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Enough of the Forced Apologies, Reggie Bush, Rashard Mendenhall, Andrew Bynum

Wthe immediacy of modern technology, it is way too easy to write something or disseminate information that will be regretted about 3½ seconds later. (Please see: many of the other articles I have written.) Imagine if the requisite hackneyed apology existed throughout history. Nero: “Perhaps in retrospect, I probably should have done something else but play a lousy musical instrument while Rome burned to the ground.” Ivan The Terrible: “I got a bad rap. It’s not like I chose that nickname.” Attila the Hun: “I’m sorry for my actions. This is not how a barbarian is supposed to act.” Fortunately for these figures, immediacy of communication was a little spotty. Perhaps if there were YouTube clips of the Massacre of Novgorod or CNN footage of the Battle of Châlons, then things would have been different. (Feel free to Google the references.) Anyway, the recordings would be grainy. Flash forward to the present generation, where actions are posted and relived on the Internet before the left brain has had a chance to figure out what the right brain just did.

Sports figures give modern society innumerable chances to teach lessons to others by repeatedly completing the sentence, “See what happens when you…” To break it down into perplexes and oh no’s, the general playbook of athlete stupidity usually reads the same way: 1) Commit Stupidity 2) Wait for public backlash 3) Make heart-felt/gun-in-the-back apology at the request of media/PR person 4) Enumerate the number of people and entities you’ve let down and how you’d like to learn/move on from said foolishness and no longer answer any questions on the topic so as to not revisit the past (where have you gone, George Santayana?).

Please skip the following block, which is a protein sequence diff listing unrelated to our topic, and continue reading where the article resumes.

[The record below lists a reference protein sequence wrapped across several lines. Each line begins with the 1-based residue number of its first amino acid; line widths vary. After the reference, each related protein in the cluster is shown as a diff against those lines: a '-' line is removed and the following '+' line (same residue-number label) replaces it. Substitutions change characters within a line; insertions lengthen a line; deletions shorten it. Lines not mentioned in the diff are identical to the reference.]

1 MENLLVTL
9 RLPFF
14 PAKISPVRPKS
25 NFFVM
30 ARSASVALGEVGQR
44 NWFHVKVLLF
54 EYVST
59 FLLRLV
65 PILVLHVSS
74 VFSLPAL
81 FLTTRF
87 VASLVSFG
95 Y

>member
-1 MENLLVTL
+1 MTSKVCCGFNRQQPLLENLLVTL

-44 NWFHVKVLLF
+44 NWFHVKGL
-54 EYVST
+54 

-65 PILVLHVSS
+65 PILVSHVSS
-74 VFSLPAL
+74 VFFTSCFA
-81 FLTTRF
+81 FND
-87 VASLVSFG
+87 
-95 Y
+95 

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ESPN Writer Asks Who Will Replace Deceased Alabama OL Aaron Douglas

Sad news emerged Thursday when it was revealed Alabama offensive lineman Aaron Douglas had died. The 21-year-old was partying with friends in Jacksonville and was found dead at a house Thursday morning, likely because of a drug or alcohol-related overdose. It’s extremely sad news for Douglas’ family, friends, and for the Alabama football program. But if you’re a writer for ESPN’s Insider Rumor Central, it’s an opportunity to ponder how it affects Bama’s depth chart.

Holly Anderson posted a picture of the post on her twitter after being tipped off by Football Outsiders. Here’s the post from ESPN Insider:

I’d post ESPN’s apology for the insensitive story, but you have to pay at least $2.50 per month to read it.

We feel compelled to share this story, even though ESPN has apologized, because the point needs to be stressed that timing is critical in determining what conversations are appropriate during death. Mere hours after a young man has died you’re talking about how it affects the team? How can you possibly be so cold-hearted to have such a conversation?

We cannot forget that this is the second time this same thing has happened at ESPN. Two years ago, the day Nick Adenhart tragically was killed in a car accident, ESPN anchor Bram Weinstein asked how his death would impact the Angels’ rotation. I would ask how people can be so insensitive and stupid but that would be a pointless exercise. This is America — home of the free, and land of the Darwin Nominee. Hopefully writers and broadcasters everywhere have learned from other people’s stupidity what is acceptable behavior during tragic situations.